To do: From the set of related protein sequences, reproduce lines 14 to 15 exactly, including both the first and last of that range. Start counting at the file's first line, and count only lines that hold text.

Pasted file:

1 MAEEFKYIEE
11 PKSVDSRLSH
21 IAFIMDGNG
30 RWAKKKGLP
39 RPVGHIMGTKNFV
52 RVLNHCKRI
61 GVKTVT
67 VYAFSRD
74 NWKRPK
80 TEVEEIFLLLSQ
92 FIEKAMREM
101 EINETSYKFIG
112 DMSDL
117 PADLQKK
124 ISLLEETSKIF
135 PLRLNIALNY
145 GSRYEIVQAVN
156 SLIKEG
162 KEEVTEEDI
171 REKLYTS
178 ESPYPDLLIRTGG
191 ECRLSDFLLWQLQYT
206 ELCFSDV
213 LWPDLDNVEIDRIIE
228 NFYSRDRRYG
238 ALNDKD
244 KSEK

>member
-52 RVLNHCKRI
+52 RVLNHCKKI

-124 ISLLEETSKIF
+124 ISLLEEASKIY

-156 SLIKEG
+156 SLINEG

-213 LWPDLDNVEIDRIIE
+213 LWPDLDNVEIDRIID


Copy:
117 PADLQKK
124 ISLLEETSKIF